The Monash University Student Housing, on the Clayton campus of Monash University won the Multi-Residential Interior Design Award and high commendations were awarded to Narbethong Community Hall, in the public space category and AECOM Sydney in the Workplace Over 1000sqm category.
Please click on each of the following categories to see videos of the judges reflecting on the winners: Monash Student Housing Multi-Residential winner |Narbethong Public Space high commendation | AECOM Sydney Workplace Over 1000sqm high commendation
Whilst in the most highly competitive category public building, BVN was the only practice to be given two awards, one was for the Narbethong Community Hall that was designed pro-bono and rebuilt following the disastrous 2009 bushfires and which the jury noted referenced the historic ‘timber town’ with an interior that ‘is defined by large floor-to ceiling vertical timber blades that carve intimate spaces in the hall.’ The other award was for the Ravenswood Girls School Mabel Fidler Building that houses a Library and Resource Hub and which the jury found to be ‘a transformational building that provides insight into the twenty-first century school.’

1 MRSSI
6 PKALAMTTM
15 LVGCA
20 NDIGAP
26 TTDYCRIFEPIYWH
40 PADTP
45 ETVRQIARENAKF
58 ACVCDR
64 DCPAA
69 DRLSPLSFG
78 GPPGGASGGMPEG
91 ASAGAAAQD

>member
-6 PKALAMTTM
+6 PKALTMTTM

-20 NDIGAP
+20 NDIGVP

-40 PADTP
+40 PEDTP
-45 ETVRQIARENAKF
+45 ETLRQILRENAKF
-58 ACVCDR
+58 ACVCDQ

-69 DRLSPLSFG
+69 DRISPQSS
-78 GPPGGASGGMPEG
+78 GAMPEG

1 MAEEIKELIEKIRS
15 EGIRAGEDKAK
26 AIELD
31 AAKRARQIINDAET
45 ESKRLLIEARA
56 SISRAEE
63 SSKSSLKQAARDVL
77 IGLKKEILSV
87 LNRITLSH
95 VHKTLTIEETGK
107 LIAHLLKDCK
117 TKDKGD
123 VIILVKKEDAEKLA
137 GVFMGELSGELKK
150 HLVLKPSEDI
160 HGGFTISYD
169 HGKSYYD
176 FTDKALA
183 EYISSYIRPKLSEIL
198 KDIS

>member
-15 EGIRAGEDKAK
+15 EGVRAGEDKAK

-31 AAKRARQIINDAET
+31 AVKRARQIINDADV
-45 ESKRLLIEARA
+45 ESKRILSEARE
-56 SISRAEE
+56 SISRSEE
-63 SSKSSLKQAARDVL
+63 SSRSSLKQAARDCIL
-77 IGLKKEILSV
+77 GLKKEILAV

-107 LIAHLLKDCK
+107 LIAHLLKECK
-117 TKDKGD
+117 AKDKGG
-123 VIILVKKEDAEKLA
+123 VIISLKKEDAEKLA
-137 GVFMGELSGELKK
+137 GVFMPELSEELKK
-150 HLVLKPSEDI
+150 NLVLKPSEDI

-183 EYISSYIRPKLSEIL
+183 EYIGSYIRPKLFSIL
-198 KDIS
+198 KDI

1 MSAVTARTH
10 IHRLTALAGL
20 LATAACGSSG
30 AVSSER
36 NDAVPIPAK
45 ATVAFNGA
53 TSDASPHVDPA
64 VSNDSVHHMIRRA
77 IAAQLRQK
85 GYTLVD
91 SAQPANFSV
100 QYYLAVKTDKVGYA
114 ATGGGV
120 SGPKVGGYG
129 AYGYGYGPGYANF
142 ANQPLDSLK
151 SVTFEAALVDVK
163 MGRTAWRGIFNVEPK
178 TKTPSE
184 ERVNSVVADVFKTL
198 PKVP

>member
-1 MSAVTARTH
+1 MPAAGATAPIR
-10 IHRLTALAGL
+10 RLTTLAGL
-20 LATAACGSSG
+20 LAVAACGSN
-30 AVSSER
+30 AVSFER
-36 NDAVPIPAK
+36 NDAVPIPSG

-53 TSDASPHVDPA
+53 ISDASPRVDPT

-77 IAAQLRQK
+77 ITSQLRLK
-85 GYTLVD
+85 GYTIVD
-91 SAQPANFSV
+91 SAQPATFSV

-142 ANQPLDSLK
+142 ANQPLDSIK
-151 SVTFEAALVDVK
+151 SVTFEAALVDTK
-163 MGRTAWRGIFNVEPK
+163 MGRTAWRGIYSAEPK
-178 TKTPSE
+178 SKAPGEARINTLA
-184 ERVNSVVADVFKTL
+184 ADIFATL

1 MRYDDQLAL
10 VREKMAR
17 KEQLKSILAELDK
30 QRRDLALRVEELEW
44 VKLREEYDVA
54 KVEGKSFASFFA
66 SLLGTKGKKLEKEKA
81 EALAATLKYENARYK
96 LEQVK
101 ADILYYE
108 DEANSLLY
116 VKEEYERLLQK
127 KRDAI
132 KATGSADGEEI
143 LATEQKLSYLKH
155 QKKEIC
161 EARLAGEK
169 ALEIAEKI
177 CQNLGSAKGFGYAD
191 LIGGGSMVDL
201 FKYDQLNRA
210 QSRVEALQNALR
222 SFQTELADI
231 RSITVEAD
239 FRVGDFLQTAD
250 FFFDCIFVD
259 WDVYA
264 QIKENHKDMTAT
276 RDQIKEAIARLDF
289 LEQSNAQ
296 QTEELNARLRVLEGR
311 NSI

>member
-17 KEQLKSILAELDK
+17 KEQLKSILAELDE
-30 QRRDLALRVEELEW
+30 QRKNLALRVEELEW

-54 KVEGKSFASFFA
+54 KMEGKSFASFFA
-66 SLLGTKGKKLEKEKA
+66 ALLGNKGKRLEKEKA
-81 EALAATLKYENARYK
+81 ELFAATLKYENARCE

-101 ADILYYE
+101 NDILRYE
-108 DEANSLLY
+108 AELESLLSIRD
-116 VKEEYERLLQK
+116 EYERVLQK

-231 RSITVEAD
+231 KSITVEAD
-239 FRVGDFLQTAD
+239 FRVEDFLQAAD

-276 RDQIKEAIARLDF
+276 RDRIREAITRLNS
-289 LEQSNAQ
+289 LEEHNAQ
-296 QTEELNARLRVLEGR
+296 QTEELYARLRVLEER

In the urban design category the Taronga Zoo upper entry precinct was given an award for creating a ‘cohesive journey into the grounds of Taronga Zoo’ and is successful through separating the cars and buses from the people and ‘through the generosity of the landscaping and the inclusion of public terrain within the Zoo,’ said the jury. ‘All these projects are the result of highly inclusive and collaborative work between client and the architect throughout the design and delivery process,’ said Mr James Grose, National Director, BVN Donovan Hill.
BVN Donovan Hill now head the list of Australian Institute of Architects National Architecture Award winners list with a total of 25 awards received since the Awards started in 1981.